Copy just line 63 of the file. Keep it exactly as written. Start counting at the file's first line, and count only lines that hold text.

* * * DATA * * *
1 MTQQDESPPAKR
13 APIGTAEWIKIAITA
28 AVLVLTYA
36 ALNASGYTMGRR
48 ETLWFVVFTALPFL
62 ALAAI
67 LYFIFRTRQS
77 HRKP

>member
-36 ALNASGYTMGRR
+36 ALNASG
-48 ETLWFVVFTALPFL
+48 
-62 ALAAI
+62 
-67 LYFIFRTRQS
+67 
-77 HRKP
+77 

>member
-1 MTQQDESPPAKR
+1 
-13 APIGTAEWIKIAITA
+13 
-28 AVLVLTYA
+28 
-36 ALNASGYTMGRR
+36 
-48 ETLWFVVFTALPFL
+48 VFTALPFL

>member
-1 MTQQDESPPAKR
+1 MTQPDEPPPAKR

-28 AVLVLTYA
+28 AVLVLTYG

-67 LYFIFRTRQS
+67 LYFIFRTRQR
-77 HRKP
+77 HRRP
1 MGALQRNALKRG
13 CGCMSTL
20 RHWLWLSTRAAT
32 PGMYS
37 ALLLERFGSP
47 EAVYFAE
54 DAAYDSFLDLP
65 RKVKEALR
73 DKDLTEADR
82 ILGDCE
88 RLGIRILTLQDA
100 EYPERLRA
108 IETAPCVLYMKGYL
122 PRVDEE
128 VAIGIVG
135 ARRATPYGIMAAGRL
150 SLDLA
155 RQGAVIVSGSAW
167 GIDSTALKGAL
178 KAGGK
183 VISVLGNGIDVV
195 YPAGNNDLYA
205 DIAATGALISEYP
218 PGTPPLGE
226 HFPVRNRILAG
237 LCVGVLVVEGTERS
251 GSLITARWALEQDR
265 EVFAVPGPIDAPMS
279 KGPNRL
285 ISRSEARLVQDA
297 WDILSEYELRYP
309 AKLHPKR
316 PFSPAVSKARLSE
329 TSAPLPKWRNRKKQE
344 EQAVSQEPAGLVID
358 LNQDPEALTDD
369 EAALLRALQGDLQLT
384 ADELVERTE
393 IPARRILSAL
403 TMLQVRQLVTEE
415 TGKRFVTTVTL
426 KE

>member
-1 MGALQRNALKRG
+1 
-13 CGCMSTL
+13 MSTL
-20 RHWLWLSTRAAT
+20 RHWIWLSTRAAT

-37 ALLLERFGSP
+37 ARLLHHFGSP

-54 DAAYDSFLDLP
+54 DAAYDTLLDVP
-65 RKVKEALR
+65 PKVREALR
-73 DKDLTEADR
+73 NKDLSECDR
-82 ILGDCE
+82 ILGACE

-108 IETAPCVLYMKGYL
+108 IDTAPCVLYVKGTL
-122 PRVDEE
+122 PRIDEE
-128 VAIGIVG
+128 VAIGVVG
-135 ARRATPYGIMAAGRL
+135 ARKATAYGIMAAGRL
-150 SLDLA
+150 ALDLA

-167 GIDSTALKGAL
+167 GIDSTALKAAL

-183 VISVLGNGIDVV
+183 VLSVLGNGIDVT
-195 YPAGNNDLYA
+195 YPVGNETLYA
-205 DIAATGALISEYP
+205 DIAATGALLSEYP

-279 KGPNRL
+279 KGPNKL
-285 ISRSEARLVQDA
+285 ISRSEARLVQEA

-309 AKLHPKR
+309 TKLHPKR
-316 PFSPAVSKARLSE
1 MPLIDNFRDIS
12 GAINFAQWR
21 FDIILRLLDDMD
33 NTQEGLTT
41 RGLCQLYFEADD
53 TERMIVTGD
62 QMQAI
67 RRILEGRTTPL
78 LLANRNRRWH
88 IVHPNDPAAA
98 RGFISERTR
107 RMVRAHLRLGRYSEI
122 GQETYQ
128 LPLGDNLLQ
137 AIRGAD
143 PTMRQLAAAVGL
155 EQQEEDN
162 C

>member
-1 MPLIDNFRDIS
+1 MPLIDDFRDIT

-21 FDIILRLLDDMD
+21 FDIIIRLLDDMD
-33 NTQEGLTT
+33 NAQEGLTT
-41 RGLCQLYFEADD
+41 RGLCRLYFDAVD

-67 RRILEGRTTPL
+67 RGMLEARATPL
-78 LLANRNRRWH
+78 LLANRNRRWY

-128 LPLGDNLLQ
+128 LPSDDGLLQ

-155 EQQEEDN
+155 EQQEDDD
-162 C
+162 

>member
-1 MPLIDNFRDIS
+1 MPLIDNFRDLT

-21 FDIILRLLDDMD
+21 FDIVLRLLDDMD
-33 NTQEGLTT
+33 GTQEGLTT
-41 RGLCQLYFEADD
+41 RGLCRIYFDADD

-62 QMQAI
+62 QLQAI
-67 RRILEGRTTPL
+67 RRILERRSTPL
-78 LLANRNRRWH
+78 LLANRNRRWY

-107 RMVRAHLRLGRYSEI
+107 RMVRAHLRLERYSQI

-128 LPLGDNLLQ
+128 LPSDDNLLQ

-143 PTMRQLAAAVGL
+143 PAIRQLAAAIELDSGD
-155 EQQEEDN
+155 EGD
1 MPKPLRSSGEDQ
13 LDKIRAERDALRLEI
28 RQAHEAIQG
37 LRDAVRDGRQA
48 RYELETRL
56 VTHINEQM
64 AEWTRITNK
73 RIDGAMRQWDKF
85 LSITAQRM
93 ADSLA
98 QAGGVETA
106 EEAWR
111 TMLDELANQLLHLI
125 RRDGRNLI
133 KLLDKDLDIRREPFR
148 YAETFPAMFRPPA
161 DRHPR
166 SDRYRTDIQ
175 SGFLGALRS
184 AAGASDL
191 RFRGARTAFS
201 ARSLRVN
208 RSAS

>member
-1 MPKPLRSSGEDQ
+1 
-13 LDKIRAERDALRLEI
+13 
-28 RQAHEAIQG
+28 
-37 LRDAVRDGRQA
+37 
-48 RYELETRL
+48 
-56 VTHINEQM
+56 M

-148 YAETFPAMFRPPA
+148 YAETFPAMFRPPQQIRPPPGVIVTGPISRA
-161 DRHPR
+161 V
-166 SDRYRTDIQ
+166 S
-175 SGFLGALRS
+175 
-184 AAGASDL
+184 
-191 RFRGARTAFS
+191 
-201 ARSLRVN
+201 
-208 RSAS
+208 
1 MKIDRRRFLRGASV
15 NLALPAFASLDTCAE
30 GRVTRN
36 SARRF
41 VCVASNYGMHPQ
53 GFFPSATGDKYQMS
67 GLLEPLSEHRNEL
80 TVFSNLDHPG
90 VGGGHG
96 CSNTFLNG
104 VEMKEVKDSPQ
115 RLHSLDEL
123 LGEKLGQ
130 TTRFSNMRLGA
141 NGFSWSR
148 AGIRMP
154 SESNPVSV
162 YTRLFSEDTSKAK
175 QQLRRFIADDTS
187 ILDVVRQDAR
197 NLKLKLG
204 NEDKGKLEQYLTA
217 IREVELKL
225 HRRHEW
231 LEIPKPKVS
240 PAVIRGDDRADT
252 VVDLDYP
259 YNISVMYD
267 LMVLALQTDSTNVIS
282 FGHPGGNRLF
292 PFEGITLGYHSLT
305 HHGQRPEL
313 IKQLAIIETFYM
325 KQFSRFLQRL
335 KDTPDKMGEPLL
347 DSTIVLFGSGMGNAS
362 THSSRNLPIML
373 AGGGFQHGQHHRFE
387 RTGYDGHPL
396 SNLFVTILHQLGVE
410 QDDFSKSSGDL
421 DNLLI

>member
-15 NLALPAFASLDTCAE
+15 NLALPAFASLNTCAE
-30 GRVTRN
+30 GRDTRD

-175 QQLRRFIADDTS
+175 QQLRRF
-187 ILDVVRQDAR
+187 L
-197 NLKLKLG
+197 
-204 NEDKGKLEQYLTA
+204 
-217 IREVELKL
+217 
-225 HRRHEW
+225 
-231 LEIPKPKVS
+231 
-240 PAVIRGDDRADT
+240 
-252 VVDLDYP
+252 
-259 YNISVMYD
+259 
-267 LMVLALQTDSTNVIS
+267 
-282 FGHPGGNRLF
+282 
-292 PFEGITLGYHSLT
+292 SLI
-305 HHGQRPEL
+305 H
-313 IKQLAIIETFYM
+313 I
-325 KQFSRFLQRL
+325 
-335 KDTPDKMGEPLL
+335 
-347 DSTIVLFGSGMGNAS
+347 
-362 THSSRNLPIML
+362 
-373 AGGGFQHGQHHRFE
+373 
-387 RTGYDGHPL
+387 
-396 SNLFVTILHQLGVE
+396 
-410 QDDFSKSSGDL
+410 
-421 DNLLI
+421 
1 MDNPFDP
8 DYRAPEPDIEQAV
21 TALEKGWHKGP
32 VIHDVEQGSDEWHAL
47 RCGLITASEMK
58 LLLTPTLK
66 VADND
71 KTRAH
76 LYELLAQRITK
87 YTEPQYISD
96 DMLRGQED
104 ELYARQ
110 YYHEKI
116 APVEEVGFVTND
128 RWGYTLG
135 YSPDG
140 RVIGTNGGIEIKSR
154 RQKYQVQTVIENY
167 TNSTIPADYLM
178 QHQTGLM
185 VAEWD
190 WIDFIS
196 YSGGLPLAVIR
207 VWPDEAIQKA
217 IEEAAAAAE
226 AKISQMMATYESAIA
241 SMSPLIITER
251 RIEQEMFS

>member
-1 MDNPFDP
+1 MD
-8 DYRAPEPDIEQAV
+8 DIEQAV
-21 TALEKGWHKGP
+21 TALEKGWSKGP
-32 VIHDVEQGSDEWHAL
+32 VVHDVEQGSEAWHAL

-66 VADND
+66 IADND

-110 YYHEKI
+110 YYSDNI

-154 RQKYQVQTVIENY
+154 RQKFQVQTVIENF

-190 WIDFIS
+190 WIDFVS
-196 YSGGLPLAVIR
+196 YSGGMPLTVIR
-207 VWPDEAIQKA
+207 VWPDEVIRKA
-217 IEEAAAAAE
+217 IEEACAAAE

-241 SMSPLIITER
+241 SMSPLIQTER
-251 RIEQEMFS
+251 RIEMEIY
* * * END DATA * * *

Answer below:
218 PGTPPLGE